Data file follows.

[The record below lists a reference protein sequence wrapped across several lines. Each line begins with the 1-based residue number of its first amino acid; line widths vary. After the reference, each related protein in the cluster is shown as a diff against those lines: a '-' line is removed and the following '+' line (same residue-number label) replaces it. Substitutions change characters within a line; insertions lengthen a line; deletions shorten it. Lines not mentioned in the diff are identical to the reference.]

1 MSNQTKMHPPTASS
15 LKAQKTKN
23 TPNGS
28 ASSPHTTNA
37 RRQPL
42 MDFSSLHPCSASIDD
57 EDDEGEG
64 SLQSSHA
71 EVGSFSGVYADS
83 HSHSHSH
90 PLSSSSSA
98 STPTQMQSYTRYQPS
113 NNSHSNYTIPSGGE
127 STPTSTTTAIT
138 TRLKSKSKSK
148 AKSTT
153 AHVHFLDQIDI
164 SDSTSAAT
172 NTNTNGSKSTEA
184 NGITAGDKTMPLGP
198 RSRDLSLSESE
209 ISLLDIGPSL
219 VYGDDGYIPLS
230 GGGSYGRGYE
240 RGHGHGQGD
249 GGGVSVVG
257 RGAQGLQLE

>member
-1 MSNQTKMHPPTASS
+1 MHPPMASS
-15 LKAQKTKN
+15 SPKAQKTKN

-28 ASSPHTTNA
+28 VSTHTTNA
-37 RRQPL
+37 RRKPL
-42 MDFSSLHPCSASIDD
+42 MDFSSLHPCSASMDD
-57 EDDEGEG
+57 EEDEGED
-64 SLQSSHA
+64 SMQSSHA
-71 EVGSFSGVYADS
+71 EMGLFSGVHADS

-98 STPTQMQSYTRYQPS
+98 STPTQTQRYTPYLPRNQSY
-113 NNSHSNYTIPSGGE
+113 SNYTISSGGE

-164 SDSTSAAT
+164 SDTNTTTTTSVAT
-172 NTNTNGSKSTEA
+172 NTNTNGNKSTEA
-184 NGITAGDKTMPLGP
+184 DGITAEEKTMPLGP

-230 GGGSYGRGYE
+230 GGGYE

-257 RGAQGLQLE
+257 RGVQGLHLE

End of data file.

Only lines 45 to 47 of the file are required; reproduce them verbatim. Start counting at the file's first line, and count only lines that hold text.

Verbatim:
+71 EMGLFSGVHADS

-98 STPTQMQSYTRYQPS
+98 STPTQTQRYTPYLPRNQSY